A lot has been said and written on the Indian insolvency law—the Insolvency and Bankruptcy Code, 2016 (IBC). It is one of the big-bang reforms of the Modi government that seems to have started yielding tangible results. All the action and media attention has been focused on the 12 large stressed companies, which were referred to under the IBC to the National Company Law Tribunal (NCLT) by the financial creditors, and which are in various stages of completion, although some of them are stuck in some litigation. Various corporate groups and investors have shown a keen interest in acquiring these stressed companies. It has also been a continuous learning process for all the stakeholders, whether it be the government, the banks, the insolvency resolution professionals, the prospective bidders, other regulators, as well as for the community of lawyers and advisors. The government has been very proactive in bringing about changes to the code as well as the regulations, in most cases through the ordinance route.
Of course, the insolvency process, as a whole, has its implications under various allied laws and regulations. Taxation is one of the key areas and some key amendments were made in the Finance Act, 2018. The other key area was the securities law, as most of the large cases are listed on the stock exchanges.
Few pivotal issues that have been bothering potential bidders are:
– Whether acquiring a listed company undergoing the resolution process will trigger the provisions of the takeover regulations?
– Whether any special concession is available for the companies undergoing the resolution process to either remain listed or get delisted?
-Whether pricing for capital infusion needs to adhere to market price guidelines or is it flexible, given the underlying economic realities of the stressed companies?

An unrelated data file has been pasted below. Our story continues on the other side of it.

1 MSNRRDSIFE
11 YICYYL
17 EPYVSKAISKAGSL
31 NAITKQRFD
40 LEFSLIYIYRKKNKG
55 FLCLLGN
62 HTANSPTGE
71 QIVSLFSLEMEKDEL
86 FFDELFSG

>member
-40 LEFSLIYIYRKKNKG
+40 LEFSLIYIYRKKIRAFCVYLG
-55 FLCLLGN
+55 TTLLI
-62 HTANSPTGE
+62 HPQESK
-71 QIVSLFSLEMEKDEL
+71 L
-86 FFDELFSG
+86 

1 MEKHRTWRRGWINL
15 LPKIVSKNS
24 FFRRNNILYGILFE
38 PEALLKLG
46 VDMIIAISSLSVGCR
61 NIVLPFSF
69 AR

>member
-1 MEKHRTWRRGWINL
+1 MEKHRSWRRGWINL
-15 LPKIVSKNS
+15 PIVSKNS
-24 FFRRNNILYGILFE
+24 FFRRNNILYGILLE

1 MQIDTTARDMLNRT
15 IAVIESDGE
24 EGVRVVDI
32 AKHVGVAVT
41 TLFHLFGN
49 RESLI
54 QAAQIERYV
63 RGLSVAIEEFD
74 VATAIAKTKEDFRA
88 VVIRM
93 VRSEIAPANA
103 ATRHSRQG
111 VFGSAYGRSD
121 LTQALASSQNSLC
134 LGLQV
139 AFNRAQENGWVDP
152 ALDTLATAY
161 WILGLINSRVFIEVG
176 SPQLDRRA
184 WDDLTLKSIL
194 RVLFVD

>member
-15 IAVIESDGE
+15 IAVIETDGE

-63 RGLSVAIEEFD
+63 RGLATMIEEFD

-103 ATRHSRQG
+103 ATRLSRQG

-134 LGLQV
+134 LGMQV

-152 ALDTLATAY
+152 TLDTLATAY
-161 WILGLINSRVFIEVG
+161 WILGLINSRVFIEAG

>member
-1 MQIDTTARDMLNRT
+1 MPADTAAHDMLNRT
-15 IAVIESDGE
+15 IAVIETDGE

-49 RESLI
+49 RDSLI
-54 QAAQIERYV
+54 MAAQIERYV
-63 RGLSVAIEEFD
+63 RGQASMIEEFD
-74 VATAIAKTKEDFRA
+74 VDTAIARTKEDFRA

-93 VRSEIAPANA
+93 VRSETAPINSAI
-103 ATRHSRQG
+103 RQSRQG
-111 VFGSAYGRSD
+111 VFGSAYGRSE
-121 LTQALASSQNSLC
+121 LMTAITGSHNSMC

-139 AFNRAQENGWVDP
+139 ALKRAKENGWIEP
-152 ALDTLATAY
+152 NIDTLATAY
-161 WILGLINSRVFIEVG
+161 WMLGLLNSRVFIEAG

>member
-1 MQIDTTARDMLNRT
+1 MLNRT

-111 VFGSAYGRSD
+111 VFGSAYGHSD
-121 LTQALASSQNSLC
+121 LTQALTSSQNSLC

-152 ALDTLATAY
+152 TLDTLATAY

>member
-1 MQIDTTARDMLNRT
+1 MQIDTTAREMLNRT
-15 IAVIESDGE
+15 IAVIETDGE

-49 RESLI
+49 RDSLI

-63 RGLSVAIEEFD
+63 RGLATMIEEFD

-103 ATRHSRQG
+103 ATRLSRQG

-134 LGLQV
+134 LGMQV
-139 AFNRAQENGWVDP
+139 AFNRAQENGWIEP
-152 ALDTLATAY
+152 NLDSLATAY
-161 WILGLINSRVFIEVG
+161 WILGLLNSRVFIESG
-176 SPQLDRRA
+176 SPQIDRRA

-Any acquisition, especially of a stressed company, may involve steps such as a merger, demerger, capital reduction, sale of subsidiaries, among others. Does this require separate stock exchanges’/ SEBI approval as well as shareholder’s approval?
As several IBC cases went to the NCLT, bidders and their advisors made several representations to SEBI to address these issues in a manner which ultimately helps in achieving the objectives of the code. In this connection, SEBI came up with a discussion paper during the month of March, 2018, and has now issued four separate notifications amending its relevant regulations, effective from June 1, 2018.
As per the takeover regulations, the acquirers of the stressed companies were treated at par and no person could acquire shares or voting rights beyond the maximum non-public shareholding ,i.e. beyond 75% (unless the acquisition is under a delisting offer). This was a problem as the acquirers are providing all the funds to the stressed company to revive it and, hence, are uncomfortable where they do not control more than 90% of the equity shares/ voting rights. The acquirer has an option to seek relaxation from the strict compliance of the takeover regulations under the resolution plan but it remained within the powers of SEBI, whether or not to accept such relaxations.
Considering the above, an amendment has been made in regulation 3(2), by inserting a proviso enabling the acquirer holding 25% or more shares or voting rights in a listed company, to acquire shares or voting rights beyond 75% of the share capital of the listed stressed company subject to, and in accordance with, the resolution plan approved by the NCLT. However, no relaxation has been granted in complying with the minimum public shareholding norms and such an acquirer would need to comply with the requirement of bringing the public shareholding to 25% within one year from the date it acquires the company, or it would need to apply for delisting of the securities from stock exchanges.